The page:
The BBC has just confirmed that the changes will come into effect on 1st August 2020, despite widespread public and political opposition.

Dennis Reed, Director of the Silver Voices campaign group, has tonight confirmed that direct action against TV Licensing will start within a few weeks.


The campaign will encourage over-60s to act in support of the over-75s by:
  • Cancelling any TV licence payment made by Direct Debit and electing to pay by cheque instead;
  • Only communicating with TV Licensing by post, instead of using electronic means.
The group hopes this action will snarl up TV Licensing's administrative operation, thereby reducing the organisation's capacity to process TV licence payments. It hopes the additional costs and inconvenience incurred by TV Licensing will make the BBC realise that it is cheaper to maintain the universal over-75 TV licence concession.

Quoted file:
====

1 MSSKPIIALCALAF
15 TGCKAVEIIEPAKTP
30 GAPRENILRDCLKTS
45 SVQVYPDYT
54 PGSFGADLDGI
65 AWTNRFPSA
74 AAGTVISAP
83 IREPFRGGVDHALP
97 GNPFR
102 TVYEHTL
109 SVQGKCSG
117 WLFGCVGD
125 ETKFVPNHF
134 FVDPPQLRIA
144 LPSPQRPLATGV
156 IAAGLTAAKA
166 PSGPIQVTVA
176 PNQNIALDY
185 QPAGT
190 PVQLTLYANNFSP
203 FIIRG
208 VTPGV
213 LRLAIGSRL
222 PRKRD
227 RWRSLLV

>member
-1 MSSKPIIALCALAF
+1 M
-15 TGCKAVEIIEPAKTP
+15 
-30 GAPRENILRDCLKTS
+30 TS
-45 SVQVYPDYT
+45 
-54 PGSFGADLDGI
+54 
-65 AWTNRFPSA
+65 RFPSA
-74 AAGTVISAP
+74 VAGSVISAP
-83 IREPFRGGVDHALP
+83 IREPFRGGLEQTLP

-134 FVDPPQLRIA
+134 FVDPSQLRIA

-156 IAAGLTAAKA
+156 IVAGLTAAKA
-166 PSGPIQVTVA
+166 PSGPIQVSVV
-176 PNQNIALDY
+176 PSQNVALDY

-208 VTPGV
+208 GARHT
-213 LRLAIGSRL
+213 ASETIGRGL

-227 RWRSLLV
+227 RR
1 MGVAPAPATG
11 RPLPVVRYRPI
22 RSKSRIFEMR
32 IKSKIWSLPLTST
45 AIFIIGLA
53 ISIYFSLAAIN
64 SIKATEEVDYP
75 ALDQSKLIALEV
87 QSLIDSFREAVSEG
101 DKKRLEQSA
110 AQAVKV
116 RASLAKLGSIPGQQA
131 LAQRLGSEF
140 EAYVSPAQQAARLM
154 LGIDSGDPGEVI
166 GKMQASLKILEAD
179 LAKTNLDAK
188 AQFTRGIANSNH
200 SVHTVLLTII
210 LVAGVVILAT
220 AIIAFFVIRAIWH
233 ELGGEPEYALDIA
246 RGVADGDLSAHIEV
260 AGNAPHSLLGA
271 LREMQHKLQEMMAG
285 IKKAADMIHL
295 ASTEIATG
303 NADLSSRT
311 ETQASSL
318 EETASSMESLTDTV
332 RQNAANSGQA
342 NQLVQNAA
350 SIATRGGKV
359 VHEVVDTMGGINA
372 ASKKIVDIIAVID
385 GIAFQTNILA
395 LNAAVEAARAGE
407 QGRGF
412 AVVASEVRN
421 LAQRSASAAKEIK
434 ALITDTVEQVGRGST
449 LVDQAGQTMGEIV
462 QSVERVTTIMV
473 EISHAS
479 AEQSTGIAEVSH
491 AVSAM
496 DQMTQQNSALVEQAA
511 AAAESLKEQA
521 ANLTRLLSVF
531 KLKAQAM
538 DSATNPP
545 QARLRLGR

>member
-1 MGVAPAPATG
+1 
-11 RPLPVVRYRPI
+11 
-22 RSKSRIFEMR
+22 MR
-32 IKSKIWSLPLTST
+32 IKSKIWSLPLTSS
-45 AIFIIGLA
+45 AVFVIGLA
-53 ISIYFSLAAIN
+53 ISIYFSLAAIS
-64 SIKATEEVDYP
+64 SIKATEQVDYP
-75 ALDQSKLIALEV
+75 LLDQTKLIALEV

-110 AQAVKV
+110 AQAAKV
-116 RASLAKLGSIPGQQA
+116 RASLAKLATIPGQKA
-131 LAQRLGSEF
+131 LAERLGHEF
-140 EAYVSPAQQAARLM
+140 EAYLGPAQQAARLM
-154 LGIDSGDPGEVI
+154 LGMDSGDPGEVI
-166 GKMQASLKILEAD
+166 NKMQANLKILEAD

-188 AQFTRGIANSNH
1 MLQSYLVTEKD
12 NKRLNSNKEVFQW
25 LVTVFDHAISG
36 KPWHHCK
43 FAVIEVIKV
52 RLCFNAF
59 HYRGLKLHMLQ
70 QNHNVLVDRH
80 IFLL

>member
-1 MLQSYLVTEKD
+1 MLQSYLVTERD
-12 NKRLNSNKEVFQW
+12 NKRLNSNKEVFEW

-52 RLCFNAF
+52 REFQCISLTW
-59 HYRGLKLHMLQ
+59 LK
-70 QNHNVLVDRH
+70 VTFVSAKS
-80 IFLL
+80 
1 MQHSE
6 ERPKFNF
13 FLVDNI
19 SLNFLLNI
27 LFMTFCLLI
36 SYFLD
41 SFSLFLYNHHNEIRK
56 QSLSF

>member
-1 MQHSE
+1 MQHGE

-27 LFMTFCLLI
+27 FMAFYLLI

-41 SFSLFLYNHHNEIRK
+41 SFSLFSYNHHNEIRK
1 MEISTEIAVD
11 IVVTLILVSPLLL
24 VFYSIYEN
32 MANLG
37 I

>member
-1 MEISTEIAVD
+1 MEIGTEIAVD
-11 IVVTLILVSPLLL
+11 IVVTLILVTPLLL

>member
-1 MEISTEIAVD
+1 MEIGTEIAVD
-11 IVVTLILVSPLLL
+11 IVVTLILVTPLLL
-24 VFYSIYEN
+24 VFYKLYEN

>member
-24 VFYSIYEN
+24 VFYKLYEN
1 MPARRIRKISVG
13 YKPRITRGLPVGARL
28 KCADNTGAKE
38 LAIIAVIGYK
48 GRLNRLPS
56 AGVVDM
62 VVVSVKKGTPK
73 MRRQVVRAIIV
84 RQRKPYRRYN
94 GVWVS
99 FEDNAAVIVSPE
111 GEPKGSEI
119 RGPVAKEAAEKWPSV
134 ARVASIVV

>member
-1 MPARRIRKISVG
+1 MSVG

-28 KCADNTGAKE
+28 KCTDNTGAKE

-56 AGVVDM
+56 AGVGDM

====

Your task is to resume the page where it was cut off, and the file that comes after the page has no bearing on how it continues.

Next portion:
Mr Reed said: "Silver Voices is calling for all over-60s to take action to support the over-75s.

"From 1st August all over 60s in the UK will be asked to withdraw from Direct Debits and standing orders and advise TV Licensing that they will only settle their licence fees by cheque/cash and post in future.

"Guidelines will also be issued on 'creative but legal' ways to complicate payments further.

"The intention will be to increase the costs of collection and enforcement to such a level that the Government and BBC will be forced to rethink this cruel policy."

The BBC has previously confirmed that a special outreach team - managed by TV Licensing operations contractor Capita - will target pensioners claiming to be eligible for the new version of the over-75 TV licence.